Start: Massillon, OH
Finish: Cleveland, OH
Weather: 80 degrees, thunderstorms
Distance to date: 2,260
I woke to thunderstorms, so took advantage of the hot breakfast at Hampton Inn; I do love that waffle flipping machine. By the time I was finished the thunder had stopped, though the sky was still grey. The forecast was for thunderstorms on and off all day, and I knew the bike trail to Cleveland was erratically paved, so I had mapped out both a trail route and road route. I started on the trail, but after being caught in a shower, I switched to the road at the first town, Canal Fulton. This proved a good move, as the old highway between Massillon and Cleveland is straight and nearly empty on a Sunday morning. I made excellent time, arriving in Cleveland just after noon. I got back on the trail just before the I-490 loop, so I followed the bike trail instead of most of the busy streets, but the trial ended and I got tossed on to Independence Avenue, high above the city.
Just as I arrived in Cleveland, developing thunderstorms turned the sky over the lake soot grey. In the foreground was one of the most intricate industrial landscapes I have ever witnessed, a labyrinth of mills, overhead pipelines, railroad bridges, highway overpasses and conveyors. The outlines of the skyscrapers rose behind the industry, one shade darker than the menacing clouds, looming warriors marching out of the fog. It was an unworldly vision scripted from a comic book.
I pedaled towards the storm and when it hit, which it did with vengeance, I took shelter under an overpass. After twenty
minutes or so it passed and I continued on. By the time I got downtown, after dodging more Interstate exits than I could count, the weather was fine.
Cleveland is a big city that has been chopped up so badly by railroads and highways that all that remain are fragments. Euclid Avenue has hotels and theaters and restaurants, and the surrounding streets have office towers, but the urban scape is a cramped strip between two highways. I went to the Rock’n’Roll Hall of Fame, more to see the IM Pei building than the exhibits. It felt dated to me, yet another one of his buildings
with a triangular atrium, a circular plaza and a protruding cube where the visitors are escalatored underground to the exhibits. He was a wrong choice to design this building, which should be more free spirited.
The really interesting part of the day happened after lunch, as I wound my way out of the city going generally east, but weaving in and out to capture the fabric of the place. I wanted to come to Cleveland after reading an extensive NY Times article about the city a year or so ago. The article outlined the trauma of the city, the shuttered buildings, the empty lots, the trials of the government to simply keep abreast of the arson and theft, and the crazy land schemes reminiscent of old Florida, where Cleveland houses are sold online to unsuspecting buyers for as little as $1500. I wanted to see for myself if the article rang true.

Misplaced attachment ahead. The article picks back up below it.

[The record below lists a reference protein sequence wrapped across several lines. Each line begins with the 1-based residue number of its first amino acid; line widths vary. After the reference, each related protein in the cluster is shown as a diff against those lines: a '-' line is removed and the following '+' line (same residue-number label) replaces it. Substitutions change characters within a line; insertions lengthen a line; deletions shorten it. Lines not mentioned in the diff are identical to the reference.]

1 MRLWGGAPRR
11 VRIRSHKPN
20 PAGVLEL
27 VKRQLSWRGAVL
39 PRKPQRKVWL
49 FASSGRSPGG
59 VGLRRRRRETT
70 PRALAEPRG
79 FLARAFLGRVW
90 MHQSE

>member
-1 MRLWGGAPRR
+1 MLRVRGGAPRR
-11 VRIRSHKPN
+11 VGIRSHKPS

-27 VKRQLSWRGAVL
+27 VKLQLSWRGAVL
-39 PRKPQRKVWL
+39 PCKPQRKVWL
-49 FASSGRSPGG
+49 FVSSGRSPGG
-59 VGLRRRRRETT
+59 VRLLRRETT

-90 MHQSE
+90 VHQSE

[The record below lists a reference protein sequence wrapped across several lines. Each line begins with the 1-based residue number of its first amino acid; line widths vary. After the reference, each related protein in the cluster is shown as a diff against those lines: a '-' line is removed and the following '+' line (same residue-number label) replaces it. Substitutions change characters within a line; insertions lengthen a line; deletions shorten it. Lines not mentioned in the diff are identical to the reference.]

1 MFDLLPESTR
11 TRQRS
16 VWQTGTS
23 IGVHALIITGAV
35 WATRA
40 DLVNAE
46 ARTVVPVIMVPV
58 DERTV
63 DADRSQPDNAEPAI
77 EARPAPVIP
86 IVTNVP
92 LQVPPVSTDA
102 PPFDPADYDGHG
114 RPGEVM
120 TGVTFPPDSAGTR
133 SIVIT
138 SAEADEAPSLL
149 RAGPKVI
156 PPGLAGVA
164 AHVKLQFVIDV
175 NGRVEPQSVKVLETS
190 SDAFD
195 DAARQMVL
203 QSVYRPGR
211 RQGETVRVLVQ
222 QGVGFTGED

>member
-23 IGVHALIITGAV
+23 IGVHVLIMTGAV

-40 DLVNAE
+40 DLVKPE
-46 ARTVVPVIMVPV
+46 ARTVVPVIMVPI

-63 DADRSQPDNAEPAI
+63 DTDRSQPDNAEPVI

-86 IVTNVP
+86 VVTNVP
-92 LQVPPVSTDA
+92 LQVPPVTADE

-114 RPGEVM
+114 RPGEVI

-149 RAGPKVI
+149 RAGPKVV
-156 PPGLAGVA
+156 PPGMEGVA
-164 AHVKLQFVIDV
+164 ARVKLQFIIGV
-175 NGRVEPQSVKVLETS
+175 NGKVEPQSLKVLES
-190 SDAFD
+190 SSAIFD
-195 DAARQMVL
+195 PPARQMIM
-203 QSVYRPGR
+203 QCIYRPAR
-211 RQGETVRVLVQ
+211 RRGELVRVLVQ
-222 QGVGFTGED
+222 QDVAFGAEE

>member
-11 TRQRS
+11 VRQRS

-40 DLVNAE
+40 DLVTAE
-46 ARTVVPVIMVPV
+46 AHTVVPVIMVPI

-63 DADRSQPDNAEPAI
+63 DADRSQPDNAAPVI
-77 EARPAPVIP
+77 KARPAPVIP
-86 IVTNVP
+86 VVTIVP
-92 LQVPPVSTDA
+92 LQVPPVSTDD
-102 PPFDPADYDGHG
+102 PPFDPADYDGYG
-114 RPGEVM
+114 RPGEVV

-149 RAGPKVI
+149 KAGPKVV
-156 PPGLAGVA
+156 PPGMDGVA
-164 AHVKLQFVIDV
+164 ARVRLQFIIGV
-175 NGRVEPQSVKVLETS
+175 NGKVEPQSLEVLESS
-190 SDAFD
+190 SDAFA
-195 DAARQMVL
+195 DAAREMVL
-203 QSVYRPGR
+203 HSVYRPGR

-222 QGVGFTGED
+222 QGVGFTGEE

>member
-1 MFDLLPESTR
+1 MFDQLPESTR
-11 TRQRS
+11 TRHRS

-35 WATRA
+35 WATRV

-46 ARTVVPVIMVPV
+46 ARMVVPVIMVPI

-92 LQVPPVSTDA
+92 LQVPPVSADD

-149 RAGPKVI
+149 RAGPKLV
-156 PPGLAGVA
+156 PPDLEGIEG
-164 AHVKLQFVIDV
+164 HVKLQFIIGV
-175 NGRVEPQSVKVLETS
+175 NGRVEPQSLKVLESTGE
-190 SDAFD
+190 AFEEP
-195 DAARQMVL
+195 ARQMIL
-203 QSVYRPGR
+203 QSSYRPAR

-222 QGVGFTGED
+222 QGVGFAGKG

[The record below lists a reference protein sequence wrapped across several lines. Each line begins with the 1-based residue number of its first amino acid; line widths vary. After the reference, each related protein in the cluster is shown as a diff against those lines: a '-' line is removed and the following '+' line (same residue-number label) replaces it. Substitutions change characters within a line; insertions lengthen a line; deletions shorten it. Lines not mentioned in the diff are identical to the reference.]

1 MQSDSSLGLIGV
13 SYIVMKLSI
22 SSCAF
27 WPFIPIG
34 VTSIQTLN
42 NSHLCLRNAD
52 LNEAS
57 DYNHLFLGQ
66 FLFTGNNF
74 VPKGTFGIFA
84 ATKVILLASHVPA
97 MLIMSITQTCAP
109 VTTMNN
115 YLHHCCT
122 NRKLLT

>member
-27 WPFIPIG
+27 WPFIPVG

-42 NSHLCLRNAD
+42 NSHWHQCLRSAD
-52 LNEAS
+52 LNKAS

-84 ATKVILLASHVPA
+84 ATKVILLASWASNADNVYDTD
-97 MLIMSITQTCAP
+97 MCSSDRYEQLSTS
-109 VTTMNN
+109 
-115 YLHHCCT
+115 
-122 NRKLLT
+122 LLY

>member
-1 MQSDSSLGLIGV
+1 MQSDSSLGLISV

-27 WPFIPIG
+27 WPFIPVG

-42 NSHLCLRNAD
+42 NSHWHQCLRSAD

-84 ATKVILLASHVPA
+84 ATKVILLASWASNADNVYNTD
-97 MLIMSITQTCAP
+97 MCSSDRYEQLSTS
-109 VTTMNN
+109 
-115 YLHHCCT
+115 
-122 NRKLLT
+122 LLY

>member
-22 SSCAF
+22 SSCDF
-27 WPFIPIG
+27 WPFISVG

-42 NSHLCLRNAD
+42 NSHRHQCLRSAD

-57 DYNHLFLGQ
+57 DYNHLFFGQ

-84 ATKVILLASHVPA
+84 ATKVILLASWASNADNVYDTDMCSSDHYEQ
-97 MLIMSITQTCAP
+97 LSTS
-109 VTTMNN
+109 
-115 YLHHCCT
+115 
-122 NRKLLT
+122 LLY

Yes, it did. Cleveland is a shambles that defies a solution. Yet, in my afternoon of wheeling through the streets, I came away with more optimism than despair. Nearly every block has vacant lots, most have boarded up buildings, and some streets are entirely boarded or burned.
There are areas with massive public infusion of money, notably the Euclid Street Corridor which is being revamped for miles.
But what is far more interesting is what is being done in small ways, a renovation here, a new building there, things that may benefit from public support but are clearly private endeavors.
My favorite intersection in the city is the corner of E 66 and Hough Street. One corner is an empty parking lot with a Navy recruitment billboard. The opposite corner is a vacant single
story brick storefront. The third corner is an urban garden with grapevine trellises in neat rows, and the fourth corner is a new house, 2,500 square feet or more, two car garage, brick with tall
entry and professional landscaping. No urban planner in her wildest dreams would conceive such a combination, yet there it was, and other corners were similarly unique and robust.
Cleveland is oozing infrastructure. There are so many streets, so many buildings, so many services, so much untapped potential; it would take years for it to be fully utilized again, if ever. So it is redefining itself in a haphazard, barely urban way that in time will have its own quirky charm. Cleveland is definitely down, but it is not out.
Heading east on Euclid, which is US 6 and US 20, I came upon old fashioned roadside motels. The first few I passed were too derelict even for my open-ended tastes, but the Cleveland Motel was bright and clean. Only after I was in my room did I realize the ceiling was mirrored and there was a sign on the TV describing the porn channels. The ladies of the late afternoon whom I met when I went out for a walk were respectful but bemused by the cyclist in their midst.
Cleveland Humor – Claus Oldenburg Scrulpture in City Hall Park